Human Rights

Who Violated Ukraine’s Sovereignty?

Assistant Secretary of State for European and Eurasian Affairs Victoria Nuland during a press conference at the 
U.S. Embassy in Kiev, Ukraine, on Feb. 7, 2014. (U.S. State Department photo)

Exclusive: The West has accused Russia of violating a 1994 pledge to respect Ukraine’s sovereignty in exchange for its surrender of Soviet-era nuclear weapons. But the West’s political and economic interference might also represent a violation, says ex-CIA analyst Ray McGovern.

Selective Sympathy in Israel/Palestine

Israeli Prime Minister Benjamin Netanyahu.

The mainstream U.S. media often reveals its bias by selecting some personal tragedies for saturation coverage while downplaying or ignoring similar horrors to “others,” such as the massive attention given to the search for three kidnapped Israeli teens, as Lawrence Davidson observes.

Learning Little from World War I

Trench warfare during World War I.

Looking back on the century of war and slaughter that has followed the start of World War I, one is reminded of Pete Seeger’s classic lyrics: “When will they ever learn?” Today, major world leaders behave with much the same thoughtless hubris as their forebears in 1914, as Gary G. Kohls recalls.

The Wisdom of Lawrence of Arabia

Thomas Edward Lawrence, better known as Lawrence of Arabia, a British intelligence officer who recruited Bedouin tribesmen during World War I.

A century ago, during World War I, a British intelligence officer known as “Lawrence of Arabia” deeply understood the Mideast and saw hope for rational politics, but Western imperial ambitions intervened to ensure regional instability, as Bill Moyers and Michael Winship recall.

Europe’s Generational Change

Spain's King Felipe VI.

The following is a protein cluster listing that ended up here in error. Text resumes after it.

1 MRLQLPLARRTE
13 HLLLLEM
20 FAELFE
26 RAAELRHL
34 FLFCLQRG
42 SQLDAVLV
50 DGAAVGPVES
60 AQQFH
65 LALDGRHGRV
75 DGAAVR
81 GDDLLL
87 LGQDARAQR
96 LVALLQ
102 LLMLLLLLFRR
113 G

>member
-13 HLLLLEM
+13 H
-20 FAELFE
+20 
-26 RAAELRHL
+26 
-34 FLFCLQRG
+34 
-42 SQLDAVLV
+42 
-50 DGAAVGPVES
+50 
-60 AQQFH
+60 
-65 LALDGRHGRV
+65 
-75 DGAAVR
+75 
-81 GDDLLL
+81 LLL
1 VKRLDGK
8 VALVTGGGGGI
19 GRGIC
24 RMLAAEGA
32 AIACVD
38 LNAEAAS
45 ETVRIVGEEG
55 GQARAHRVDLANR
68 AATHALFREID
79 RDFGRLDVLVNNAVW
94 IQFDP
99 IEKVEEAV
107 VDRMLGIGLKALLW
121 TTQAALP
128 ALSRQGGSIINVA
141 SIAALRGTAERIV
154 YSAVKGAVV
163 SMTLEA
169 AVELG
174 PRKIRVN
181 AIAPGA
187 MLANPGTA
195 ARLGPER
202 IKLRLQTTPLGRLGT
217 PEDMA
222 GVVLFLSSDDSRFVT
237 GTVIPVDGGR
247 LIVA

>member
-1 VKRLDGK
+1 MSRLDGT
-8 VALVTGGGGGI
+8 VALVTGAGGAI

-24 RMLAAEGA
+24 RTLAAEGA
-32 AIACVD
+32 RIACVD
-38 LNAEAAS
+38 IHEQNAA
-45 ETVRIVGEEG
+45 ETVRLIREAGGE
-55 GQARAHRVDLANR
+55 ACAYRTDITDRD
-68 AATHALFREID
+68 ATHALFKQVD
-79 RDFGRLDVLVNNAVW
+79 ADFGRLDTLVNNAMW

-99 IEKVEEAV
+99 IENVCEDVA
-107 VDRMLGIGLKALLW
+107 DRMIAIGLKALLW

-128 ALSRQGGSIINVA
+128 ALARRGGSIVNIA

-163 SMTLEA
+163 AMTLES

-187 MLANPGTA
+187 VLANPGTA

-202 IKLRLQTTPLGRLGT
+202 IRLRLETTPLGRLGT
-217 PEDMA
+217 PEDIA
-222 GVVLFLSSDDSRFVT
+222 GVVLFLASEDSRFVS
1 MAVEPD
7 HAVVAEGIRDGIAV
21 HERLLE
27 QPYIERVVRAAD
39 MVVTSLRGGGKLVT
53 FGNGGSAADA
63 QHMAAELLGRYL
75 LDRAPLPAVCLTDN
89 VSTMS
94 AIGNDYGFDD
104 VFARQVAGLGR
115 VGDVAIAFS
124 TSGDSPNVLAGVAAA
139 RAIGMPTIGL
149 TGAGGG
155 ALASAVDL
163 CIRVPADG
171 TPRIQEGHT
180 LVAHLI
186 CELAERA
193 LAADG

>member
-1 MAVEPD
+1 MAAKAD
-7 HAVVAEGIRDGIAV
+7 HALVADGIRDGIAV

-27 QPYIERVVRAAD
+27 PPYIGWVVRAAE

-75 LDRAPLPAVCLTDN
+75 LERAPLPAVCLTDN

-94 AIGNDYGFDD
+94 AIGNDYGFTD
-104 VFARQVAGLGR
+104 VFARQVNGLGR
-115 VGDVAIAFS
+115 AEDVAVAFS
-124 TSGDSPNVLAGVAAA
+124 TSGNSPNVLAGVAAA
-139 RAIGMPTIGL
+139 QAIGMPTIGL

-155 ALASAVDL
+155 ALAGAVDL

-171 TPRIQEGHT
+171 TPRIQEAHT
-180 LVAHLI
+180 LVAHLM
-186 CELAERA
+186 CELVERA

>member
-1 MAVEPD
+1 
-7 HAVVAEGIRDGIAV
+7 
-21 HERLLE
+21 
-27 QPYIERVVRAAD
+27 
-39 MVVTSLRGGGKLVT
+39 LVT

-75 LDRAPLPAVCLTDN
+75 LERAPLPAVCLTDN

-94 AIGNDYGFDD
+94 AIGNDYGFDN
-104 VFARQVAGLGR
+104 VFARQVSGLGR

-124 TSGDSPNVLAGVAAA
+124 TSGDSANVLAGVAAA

Exclusive: The persistent European recession has undermined public support for the pillars of the establishment and opened a pathway for a generational change that could reshape the face of the Continent, writes Andrés Cala.

Reaping the Seeds of Iraqi Hatred

An Iranian poster commemorating the shooting down of an Iranian civilian airliner by the USS Vincennes on July 3, 1988, killing all 290 people onboard.

The uproar in the mainstream U.S. news media over the barbarity of Islamic militants in Iraq downplays or ignores the brutality of the U.S. invasion and occupation that unleashed the ethnic and sectarian hatreds in the first place, as Danny Schechter notes.

Iraq’s Depleted Uranium Threat

President George W. Bush and members of his national security team in Iraq in 2007

Over the past two dozen years, the massive damage that the U.S. has inflicted on Iraq’s population, infrastructure and environment includes the residue from American “deplete uranium” weapons that can cause cancer and other illnesses, writes John LaForge.

America’s Blunderbuss Wars

Barack Obama, then President-elect, and President George W. Bush at the White House during the transition.

U.S. policymakers and pundits proclaim that America’s role in the world is all for the good. But more objective observers see a pattern of clumsy and brutal interference that can touch off cascades of chaos and death, as ex-State Department official William R. Polk describes.

Obama’s True Foreign-Policy ‘Weakness’

Prominent neocon intellectual Robert Kagan. (Photo credit: Mariusz Kubik, http://www.mariuszkubik.pl)

Special Report:  President Obama has shied away from confronting Washington’s neocons who continue to exercise undue influence at think tanks, on op-ed pages and even inside Obama’s administration. With the new Iraq crisis, Obama’s timidity is coming back to haunt him, writes Robert Parry.

Avoiding the Iraq-Syria Abyss

The image of the Earth rising over the surface of the moon, a photograph taken by the first U.S. astronauts to orbit the moon.

The urge to expand wars in the Middle East, rather than find pragmatic ways to tamp them down, is even more absurd when set against the potential for peaceful cooperation in the region and the desperate need for the world to address existential threats like global warming, as Winslow Myers notes.